Bob Herbert, in his column
in today's N.Y. Times
, with a substantial assist from the research of Dr. Barbara Starfield
at Johns Hopkins, documents the comparative rankings of this country's health outcomes (e.g., low birth weight percentages, neonatal mortality, infant mortality, life expectancy at age 1 and at age 15):
"Of 13 countries in a recent comparison, the United States ranks an average of 12th (second from the bottom) for 16 available health indicators."
[Dr. Starfield] said the U.S. came in 13th, dead last, in terms of low birth weight percentages; 13th for neonatal mortality and infant mortality over all; 13th for years of potential life lost (excluding external causes); 11th for life expectancy at the age of 1 for females and 12th for males; and 10th for life expectancy at the age of 15 for females and 12th for males.
The standard rejoinder is that the U.S.'s relatively poor showing in such comparisons is not a direct result of a poor health care delivery system but instead is due to the effects of poverty, differences in educational opportunities, and similar "background" effects that can't be cured by the health care system. At some point, however, our leaders (and those, like John Kerry, who aspire to be) need to come to grips with the organization, finance, and delivery of health care in this country. We have the most technically advanced health care in the world, and centers of excellence widely distributed across the country. But that doesn't translate into access and affordability:
The U.S. has the most expensive health care system on the planet, but millions of Americans without access to care die from illnesses that could have been successfully treated if diagnosed in time. Poor people line up at emergency rooms for care that should be provided in a doctor's office or clinic. Each year tens of thousands of men, women and children die from medical errors and many more are maimed. . . .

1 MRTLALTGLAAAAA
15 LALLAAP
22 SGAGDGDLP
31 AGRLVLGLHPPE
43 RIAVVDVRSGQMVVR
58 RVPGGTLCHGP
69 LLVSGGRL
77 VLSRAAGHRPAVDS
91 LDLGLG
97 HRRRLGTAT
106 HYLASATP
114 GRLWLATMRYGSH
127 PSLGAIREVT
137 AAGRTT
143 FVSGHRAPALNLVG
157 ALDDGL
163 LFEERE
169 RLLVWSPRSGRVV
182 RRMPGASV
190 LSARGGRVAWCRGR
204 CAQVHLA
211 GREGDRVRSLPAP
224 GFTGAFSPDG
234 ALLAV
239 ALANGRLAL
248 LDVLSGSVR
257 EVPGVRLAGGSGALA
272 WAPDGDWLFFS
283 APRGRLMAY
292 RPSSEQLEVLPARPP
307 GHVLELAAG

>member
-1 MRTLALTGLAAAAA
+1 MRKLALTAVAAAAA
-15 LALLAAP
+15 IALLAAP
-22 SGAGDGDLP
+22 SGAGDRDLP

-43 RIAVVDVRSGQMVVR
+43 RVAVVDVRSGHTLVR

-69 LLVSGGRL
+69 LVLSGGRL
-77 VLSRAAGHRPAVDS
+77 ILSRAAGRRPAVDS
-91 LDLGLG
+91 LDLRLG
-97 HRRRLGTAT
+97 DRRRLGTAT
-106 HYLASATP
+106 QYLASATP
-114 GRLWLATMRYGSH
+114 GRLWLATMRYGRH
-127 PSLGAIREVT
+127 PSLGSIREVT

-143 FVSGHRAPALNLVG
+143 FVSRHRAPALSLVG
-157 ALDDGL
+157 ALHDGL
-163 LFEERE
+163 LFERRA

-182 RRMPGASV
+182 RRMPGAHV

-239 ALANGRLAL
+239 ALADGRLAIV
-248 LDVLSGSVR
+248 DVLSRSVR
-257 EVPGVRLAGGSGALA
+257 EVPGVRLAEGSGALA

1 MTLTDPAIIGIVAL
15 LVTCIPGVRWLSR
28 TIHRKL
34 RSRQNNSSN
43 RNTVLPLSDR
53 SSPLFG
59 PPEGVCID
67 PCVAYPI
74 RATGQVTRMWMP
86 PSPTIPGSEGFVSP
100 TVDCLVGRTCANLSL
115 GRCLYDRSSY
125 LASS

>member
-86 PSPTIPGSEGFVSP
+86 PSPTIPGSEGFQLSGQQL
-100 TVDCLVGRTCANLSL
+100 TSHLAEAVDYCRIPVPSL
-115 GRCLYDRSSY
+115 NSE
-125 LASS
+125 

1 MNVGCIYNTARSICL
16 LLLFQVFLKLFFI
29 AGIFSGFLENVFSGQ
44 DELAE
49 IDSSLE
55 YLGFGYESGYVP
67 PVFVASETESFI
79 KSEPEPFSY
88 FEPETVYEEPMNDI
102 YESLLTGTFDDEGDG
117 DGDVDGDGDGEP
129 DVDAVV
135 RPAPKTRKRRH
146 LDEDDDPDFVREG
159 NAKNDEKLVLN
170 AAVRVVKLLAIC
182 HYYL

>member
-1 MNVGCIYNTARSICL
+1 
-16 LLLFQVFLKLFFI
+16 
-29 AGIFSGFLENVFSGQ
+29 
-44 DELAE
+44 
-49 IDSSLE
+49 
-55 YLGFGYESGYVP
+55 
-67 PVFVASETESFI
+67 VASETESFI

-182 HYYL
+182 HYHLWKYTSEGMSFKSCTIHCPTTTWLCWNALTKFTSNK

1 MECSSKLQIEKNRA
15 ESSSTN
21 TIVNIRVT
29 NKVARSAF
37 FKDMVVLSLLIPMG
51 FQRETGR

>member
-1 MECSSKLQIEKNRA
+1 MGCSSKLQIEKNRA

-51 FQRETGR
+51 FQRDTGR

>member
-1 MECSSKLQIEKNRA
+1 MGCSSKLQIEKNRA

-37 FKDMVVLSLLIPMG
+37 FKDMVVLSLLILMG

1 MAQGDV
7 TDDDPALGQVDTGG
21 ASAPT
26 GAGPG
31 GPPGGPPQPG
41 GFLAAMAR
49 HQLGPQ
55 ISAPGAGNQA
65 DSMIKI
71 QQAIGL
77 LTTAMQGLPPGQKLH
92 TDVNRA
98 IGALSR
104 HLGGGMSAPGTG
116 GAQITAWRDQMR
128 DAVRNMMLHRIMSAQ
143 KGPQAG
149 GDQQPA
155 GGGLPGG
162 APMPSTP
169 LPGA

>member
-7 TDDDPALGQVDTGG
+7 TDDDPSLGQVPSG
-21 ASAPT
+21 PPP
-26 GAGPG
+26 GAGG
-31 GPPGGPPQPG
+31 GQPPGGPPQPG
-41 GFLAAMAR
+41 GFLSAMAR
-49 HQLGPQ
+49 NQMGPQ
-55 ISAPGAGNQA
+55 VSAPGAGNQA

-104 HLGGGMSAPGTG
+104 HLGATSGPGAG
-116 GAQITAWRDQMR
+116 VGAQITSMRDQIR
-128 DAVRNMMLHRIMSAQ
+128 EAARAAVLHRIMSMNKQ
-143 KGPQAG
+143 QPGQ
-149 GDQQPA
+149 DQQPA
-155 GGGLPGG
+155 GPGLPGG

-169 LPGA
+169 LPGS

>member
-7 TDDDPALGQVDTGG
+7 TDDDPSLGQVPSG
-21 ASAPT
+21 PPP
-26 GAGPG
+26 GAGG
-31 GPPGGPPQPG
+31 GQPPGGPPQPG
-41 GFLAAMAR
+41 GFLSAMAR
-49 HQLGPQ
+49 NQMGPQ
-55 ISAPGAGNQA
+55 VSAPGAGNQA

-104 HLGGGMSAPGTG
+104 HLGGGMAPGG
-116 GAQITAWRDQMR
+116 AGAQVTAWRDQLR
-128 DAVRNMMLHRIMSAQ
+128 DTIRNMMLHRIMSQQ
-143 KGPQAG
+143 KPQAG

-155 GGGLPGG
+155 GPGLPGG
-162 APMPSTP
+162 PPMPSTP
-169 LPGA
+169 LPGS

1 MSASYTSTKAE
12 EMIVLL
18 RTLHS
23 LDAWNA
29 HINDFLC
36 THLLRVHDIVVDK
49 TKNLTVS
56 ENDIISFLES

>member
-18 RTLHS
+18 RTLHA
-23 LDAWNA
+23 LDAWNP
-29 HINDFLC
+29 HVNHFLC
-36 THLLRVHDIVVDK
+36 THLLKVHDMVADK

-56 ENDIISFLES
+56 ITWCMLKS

To get a sense of just how backward we're becoming on these matters, consider that in places like Texas, Florida and Mississippi the politicians are dreaming up new ways to remove the protective cloak of health coverage from children, the elderly and the poor. Texas and Florida have been pulling the plug on coverage for low-income kids. And Mississippi recently approved the deepest cut in Medicaid eligibility for senior citizens and the disabled that has ever been approved anywhere in the U.S.
Even the affluent are finding it more difficult to obtain access to care. For patients with insurance the route to treatment is often a confusing maze of gatekeepers and maddening regulations. The costs of insurance are shifting from employers to employees, and important health decisions are increasingly being made by bureaucrats and pitchmen interested solely in profits.
In the maddening din that passes for a national conversation in this country, distinguished voices like Dr. Starfield's are not easily heard.
Echoing so many other patient advocates, she continues to call for movement on two crucial needs: coverage for the many millions who currently do not have access to care, and the development of a first-rate primary care system, which would bring a sense of coherence to a health care environment that is both chaotic and wildly expensive.
Maybe the reforms described recently by Porter and Teisberg
in the May-June Harvard Business Review
are the way to go, though I see precious little in their proposal that directly addresses the uninsured, and primary care is only obliquely addressed.